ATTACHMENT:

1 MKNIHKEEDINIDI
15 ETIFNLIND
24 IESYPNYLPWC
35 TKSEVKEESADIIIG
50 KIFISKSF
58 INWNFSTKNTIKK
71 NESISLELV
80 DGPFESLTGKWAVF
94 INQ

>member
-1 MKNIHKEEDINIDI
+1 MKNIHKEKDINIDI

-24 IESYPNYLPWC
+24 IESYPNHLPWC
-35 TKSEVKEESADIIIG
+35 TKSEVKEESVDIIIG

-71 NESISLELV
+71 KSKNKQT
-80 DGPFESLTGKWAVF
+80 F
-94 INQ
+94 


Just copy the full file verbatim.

1 MKNIHKEEDINIDI
15 ETIFNLIND
24 IESYPNYLPWC
35 TKSEVKEESADIIIG
50 KIFISKSF
58 INWNFSTKNTIKK
71 NESISLELV
80 DGPFESLTGKWAVF
94 INQ

>member
-1 MKNIHKEEDINIDI
+1 MKNIHKEKDINIDI

-24 IESYPNYLPWC
+24 IESYPNHLPWC
-35 TKSEVKEESADIIIG
+35 TKSEVKEESVDIIIG

-71 NESISLELV
+71 KSKNKQT
-80 DGPFESLTGKWAVF
+80 F
-94 INQ
+94 